China "Arrests" Falling Markets, Literally.

At last the Chinese markets that had gone into a catering freefall since mid-June wiping out over 30% in its market cap have begun levitating again this Thursday.

The Shanghai Composite rose 5.8 per cent, its biggest one-day gain since 2009. The Shenzhen market rose 3.8 per cent, and the small-cap ChiNext board added 3 per cent. In Hong Kong, the Hang Seng index rose 3.7 per cent, while the China Enterprises index climbed 3.1 per cent. A number of Hong Kong-listed exchange traded funds tracking mainland Chinese markets soared, with iShares’ popular FTSE A50 fund up over 13 per cent.

But to make this “miracle” happen the Chinese authorities -Central Bank/Market Regulators/Local bodies- had to throw in everything they had, yes, including the police, to douse the fires engulfing the markets. Finally, the markets have taken a pause from panic, at least for now. What all did the Chinese do to stop markets from taking this “reality check” too seriously?
The Timeline:
  • 9 July: The Public Security Ministry will help the China Securities Regulatory Commission [CSRC]: Chinese police vow to “punch back” against alleged illegal market activities [] & investigate evidence of “malicious” short selling of stocks and indexes, as the government works to stem a stock plunge that has erased $3.9 trillion in market value.
  • 9 July: China’s securities regulator suspended reviews of initial public offerings and other share sales after terminating issue of IPOs few days earlier.
  • 9 July: China’s Banking regulator to allow lenders to ease Margin Requirements for “some” wealth management clients and to encourage financing of share buybacks by companies.
  • 9 July: CSRC said that China Securities Finance Corporation [CSFC], a government backed fund, to provide “abundant liquidity” to “steady market.
  • 9 July: Dozens of companies requested their shares to be halted from trading to join a list over 1400 companies [almost 50% of trades companies] whose shares have already been suspended for trading. 
  • 8 July: The CSRC said Wednesday that investors with holdings exceeding 5 percent as well as corporate executives and directors are prohibited from selling stakes for six months.
  • 8 July: Chinese regulators try to talk up the market with another series of support statements and measures, most of them in the morning before market open, raise margin requirements for short positions taken against the small-cap CSI500 Index, and make it easier for insurers to buy blue chips.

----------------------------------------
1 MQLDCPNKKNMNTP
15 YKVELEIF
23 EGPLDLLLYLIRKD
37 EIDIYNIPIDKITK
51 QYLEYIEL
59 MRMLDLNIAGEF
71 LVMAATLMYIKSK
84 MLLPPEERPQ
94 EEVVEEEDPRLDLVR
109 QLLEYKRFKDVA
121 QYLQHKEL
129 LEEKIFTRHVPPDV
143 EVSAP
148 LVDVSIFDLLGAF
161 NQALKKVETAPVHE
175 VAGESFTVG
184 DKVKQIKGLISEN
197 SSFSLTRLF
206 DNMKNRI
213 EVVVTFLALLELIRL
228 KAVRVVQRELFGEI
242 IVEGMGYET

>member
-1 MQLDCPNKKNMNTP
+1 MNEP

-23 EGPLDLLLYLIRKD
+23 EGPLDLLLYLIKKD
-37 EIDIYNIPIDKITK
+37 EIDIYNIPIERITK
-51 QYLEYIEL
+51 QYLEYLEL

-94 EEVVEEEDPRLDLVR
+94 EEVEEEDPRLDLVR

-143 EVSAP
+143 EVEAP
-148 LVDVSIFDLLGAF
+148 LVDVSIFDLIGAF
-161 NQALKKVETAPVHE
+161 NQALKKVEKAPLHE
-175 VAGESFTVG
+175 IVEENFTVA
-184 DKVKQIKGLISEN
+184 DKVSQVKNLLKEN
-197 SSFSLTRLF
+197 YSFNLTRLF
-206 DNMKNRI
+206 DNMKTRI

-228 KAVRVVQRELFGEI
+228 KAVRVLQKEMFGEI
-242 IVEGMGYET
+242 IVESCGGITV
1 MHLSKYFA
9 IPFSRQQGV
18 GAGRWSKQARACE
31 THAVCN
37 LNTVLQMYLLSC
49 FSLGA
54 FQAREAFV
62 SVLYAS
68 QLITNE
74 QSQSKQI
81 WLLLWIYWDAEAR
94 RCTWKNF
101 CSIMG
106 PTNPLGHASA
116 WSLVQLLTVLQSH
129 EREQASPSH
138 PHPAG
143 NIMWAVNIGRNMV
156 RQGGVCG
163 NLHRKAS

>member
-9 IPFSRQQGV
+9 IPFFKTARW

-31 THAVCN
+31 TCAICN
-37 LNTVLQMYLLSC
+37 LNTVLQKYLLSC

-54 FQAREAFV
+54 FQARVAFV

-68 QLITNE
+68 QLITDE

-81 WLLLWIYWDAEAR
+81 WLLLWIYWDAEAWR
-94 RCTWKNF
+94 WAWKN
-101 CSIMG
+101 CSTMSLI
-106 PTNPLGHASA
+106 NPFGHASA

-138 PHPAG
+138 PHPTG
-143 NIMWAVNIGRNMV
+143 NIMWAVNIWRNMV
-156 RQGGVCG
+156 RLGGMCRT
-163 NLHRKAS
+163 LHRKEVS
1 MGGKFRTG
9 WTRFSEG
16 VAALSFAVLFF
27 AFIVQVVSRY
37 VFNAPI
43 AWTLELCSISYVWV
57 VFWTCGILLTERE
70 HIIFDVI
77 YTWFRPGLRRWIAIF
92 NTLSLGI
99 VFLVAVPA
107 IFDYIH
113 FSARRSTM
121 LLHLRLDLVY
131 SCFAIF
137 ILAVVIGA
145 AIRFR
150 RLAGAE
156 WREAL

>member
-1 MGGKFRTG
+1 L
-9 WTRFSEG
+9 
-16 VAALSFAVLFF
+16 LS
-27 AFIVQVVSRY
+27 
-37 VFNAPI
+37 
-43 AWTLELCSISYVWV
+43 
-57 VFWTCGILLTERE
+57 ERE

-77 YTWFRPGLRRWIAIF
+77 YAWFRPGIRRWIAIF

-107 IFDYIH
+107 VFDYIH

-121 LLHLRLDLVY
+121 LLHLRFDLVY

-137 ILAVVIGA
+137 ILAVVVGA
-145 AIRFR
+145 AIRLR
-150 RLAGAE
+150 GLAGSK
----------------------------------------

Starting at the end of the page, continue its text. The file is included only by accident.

• 5 July: China state-owned investment company Central Huijin Investment Ltd says it has recently purchased exchange-traded funds (ETFs) to support the market and will continue to do so. The CSRC announces that People’s Bank of China (PBOC) will inject liquidity directly to the state-backed margin finance company to stabilize the tumbling stock market.
  • 4 July: China’s top 21 securities brokerages pledge to invest at least 120 billion yuan ($19.33 billion) collectively to help stabilize the country’s stock markets. Twenty-eight Chinese companies planning to list on the country’s stock exchanges say they would suspend their initial public offering plans.
  • 3 July: China Financial Futures Exchange (CFFEX) suspends 19 accounts from short-selling for one month, sources with direct knowledge tell Reuters.
  • 2 July: The CSRC announces relaxation of rules on margin trading before market open, lowering threshold for individual investors to trade on margins and expanding brokerages’ funding channels. The CSRC announces setting up a team to look into illegal manipulation and investigate cases if needed.
  • 1 July: After markets close, the Shanghai and Shenzhen stock exchanges announce plans to lower securities transaction fees by 30 percent from August.
  • 29 June: China says it will allow pension funds managed by local governments to invest in the stock market for the first time, potentially channeling more than 1 trillion yuan ($161 billion) into the equity market. The China Securities Regulatory Commission (CSRC) issues a statement, attacking pessimists for “talking down” the Chinese market and economy, urging investors to remain calm.
  • 27 June: China’s central bank cuts guidance lending rates and trims the amount of cash that some banks must hold as reserves to increase liquidity and lower borrowing costs.

    Chinese Authorities have cajoled, lured, Shouted, Bullied, Threatened, Suspended, Barred, and now even unleashed Police to stop the markets plunging to the “elusive” bottom. With half the market suspended and the other half backstopped, the markets have been tranquillised at the moment. But for how long? It looks like that the Central Banks everywhere are looking every bit clueless and hopelessly powerless to guide economies. The days of Omnipotency are over after years of profligate behaviour.
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